Without audio or video verification, it is impossible for the conventional alarm provider to determine whether a crime is actually taking place. This can result in wasted time and money for police and construction companies. Installing unverified motion detection, common in most standard security systems, only serves to provide minimal security by covering a small portion of a facility. By only protecting a limited number of entry points, thieves are free to break into a facility, do damage, steal items, and get away without even tripping a motion sensor. Most break-ins are not even noticed until staff arrive the following morning.
Many construction companies hire a security guard to stand watch, or dogs to protect their sites. Guards cost upward of $10,000 monthly to employ, but can be ineffective—there have been many instances of security personnel falling asleep due to boredom on the job. Guards could be incapacitated by violent thieves; under some circumstances, they could be active participants in the theft because they are not paid a significant amount and are stationed onsite alone. Guard dogs, which are between $1000 and $1500 monthly, are also ineffective as they are very easily incapacitated or befriended. (Additional downsides to dog security are the feces they deposit around a construction site.)
The solution: advanced technology
Although these traditional forms of security can be disappointing and ineffective, there are two emerging technology solutions available capable of diminishing crime woes.
For exterior protection, a ‘verified’ video alarm is provided. It is the key factor lacking in conventional CCTV systems. Video monitoring is provided around a construction site or equipment compound using infared cameras with exterior heat and motion sensors that can detect people and vehicles as they enter a protected environment. When a person or vehicle comes onto the site, video is immediately transmitted to monitoring staff who dispatch police or a guard to apprehend.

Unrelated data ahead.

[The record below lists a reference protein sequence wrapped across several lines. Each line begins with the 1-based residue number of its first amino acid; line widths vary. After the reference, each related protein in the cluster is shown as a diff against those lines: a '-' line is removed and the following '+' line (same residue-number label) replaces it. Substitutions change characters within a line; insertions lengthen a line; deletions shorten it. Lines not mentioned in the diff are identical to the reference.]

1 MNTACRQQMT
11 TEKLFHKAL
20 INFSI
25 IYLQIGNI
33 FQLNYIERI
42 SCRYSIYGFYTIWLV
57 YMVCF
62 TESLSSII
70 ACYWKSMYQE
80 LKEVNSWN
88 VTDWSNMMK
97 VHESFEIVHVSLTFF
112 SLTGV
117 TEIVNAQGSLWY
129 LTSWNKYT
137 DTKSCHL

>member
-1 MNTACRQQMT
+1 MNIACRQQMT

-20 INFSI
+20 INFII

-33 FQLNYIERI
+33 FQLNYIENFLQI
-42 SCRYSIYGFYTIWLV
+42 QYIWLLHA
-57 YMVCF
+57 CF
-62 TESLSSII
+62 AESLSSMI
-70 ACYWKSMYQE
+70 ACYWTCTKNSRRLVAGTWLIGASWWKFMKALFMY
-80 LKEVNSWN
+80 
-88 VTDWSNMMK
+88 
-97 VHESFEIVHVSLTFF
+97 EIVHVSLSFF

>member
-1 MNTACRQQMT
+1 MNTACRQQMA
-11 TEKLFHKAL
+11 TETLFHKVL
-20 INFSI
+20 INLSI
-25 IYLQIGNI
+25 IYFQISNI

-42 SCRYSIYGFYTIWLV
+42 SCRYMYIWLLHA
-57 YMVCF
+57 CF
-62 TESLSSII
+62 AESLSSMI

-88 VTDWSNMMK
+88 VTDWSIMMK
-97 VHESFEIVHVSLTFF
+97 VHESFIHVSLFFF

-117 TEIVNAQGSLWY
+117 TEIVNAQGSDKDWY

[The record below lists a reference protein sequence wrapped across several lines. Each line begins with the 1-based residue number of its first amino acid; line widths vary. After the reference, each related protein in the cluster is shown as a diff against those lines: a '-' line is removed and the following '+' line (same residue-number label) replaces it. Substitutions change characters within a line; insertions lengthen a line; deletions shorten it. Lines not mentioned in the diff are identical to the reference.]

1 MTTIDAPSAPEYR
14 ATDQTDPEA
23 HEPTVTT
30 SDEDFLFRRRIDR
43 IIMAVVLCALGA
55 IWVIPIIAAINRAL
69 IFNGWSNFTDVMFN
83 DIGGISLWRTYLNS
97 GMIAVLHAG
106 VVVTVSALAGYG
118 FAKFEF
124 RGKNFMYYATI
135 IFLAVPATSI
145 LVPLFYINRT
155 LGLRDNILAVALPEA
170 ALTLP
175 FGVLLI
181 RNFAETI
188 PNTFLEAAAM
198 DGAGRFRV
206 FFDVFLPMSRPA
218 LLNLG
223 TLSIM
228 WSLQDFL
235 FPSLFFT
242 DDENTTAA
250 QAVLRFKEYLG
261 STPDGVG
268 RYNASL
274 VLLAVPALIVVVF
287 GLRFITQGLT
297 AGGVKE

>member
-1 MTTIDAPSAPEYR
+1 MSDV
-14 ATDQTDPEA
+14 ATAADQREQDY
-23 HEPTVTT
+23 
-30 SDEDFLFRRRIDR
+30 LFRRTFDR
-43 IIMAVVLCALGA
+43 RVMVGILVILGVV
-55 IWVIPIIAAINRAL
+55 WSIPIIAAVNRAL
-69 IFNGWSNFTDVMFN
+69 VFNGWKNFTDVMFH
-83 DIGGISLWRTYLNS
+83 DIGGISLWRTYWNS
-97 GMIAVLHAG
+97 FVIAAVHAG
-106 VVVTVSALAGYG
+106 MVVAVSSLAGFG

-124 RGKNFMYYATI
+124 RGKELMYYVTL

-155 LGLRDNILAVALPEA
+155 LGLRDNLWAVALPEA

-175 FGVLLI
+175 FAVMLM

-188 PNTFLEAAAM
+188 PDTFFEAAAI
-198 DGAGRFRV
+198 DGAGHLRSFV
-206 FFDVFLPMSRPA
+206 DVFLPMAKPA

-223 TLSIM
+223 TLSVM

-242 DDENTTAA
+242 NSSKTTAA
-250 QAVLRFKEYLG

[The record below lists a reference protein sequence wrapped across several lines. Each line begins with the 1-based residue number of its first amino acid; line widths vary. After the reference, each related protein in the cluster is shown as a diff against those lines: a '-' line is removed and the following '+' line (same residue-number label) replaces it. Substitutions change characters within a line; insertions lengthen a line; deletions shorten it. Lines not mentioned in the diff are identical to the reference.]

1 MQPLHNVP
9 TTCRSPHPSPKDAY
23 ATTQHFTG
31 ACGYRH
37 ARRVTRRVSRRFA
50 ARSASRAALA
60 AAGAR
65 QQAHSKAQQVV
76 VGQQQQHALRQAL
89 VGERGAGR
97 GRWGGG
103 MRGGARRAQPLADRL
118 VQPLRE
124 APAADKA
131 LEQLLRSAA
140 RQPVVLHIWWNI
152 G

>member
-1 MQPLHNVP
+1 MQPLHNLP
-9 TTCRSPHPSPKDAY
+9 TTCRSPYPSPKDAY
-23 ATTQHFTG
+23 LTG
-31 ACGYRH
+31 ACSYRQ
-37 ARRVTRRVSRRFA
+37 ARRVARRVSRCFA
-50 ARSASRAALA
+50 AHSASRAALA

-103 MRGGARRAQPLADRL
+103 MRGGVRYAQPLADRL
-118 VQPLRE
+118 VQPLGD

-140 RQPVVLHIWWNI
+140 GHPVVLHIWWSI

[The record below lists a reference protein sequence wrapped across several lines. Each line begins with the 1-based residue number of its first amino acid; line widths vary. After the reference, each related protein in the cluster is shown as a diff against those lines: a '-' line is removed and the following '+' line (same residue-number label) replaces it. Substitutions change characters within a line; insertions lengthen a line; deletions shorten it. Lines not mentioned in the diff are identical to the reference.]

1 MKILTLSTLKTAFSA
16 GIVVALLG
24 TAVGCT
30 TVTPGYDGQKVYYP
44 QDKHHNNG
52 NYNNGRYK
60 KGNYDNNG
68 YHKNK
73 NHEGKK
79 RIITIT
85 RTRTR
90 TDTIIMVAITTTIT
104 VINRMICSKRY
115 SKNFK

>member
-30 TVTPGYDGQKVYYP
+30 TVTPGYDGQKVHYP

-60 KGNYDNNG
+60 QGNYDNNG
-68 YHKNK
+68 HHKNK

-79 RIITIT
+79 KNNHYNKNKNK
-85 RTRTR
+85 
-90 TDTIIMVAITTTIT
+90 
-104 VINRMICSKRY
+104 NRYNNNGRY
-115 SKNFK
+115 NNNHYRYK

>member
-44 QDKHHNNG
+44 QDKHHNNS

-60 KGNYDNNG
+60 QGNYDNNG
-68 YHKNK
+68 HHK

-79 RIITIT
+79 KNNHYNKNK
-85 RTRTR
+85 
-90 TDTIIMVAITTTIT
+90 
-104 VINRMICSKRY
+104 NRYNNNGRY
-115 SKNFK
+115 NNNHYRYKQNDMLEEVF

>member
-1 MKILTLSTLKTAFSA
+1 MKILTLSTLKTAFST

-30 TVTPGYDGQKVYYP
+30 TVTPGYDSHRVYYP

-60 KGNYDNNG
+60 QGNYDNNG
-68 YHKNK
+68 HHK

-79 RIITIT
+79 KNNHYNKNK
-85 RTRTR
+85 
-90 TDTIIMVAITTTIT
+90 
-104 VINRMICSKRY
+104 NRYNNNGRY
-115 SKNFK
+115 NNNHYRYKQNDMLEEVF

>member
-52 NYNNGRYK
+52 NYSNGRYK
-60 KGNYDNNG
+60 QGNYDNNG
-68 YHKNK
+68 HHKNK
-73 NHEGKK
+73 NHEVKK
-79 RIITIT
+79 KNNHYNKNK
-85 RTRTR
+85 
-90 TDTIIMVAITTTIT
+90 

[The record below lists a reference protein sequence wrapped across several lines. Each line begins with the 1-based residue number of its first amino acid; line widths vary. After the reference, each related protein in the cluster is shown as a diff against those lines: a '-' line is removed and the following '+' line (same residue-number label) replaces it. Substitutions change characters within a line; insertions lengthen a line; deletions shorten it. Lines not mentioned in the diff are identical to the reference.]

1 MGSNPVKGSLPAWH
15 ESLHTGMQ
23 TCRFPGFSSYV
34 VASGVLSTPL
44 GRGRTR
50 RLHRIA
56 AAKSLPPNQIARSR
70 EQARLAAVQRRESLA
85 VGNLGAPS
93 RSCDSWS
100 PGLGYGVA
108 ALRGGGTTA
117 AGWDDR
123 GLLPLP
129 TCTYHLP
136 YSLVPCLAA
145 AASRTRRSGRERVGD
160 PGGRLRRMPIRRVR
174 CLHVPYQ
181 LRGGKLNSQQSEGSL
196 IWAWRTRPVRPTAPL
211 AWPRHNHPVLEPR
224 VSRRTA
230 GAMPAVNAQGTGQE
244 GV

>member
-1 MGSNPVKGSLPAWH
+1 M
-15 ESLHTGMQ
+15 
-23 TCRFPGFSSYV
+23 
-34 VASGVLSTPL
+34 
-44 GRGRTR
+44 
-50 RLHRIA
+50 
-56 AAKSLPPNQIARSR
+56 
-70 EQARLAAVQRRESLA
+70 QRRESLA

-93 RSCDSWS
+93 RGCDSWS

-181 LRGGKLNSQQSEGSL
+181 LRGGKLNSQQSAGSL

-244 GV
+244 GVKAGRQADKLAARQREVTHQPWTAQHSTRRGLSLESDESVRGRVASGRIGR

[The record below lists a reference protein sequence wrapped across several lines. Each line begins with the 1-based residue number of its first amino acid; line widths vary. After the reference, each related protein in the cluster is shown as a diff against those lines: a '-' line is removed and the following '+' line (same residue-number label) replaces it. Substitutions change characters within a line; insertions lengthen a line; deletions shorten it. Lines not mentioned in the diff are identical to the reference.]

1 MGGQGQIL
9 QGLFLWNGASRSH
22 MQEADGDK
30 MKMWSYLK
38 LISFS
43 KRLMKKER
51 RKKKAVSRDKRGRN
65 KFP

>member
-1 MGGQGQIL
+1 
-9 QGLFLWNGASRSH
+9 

For facility protection, active audio sensors are placed around a building’s interior and will detect criminals or vandals as they attempt to gain entry inside. When criminals start to break in, the audio sensors trip and send live audio directly to monitoring staff who immediately contact authorities. Police then respond to the site within three minutes on average, versus a traditional 10 to 20 minutes (if at all) with unverified conventional motion sensor alarm systems.
These verified and active audio systems not only capture criminals in the act, but also significantly assist police by saving time. The system reduces police responses to false alarms and gives them the ability to actually charge criminals in court. Verified and active audio provides investigating officers and prosecutors with recorded video and audio that eliminates the need for court time as the criminals are caught onsite and a record of their activity is presented to both defence and crown, eliminating the need for a court appearance.
The security technology is audio-based to protect facilities with audio sensors. Each sensor listens in real-time to whatever is happening within 465 m2 (5000 sf)—even the slightest noises of someone trying to gain access to a construction site. Similarly, heat and movement censored cameras are tuned with motion sensors to watch the environment in and around the site. When heat or motion is detected, the image or sound is monitored by operations staff who determine if it is threatening, and alert authorities accordingly. All cameras are infrared, detecting all movement in the dark when construction sites are high at risk.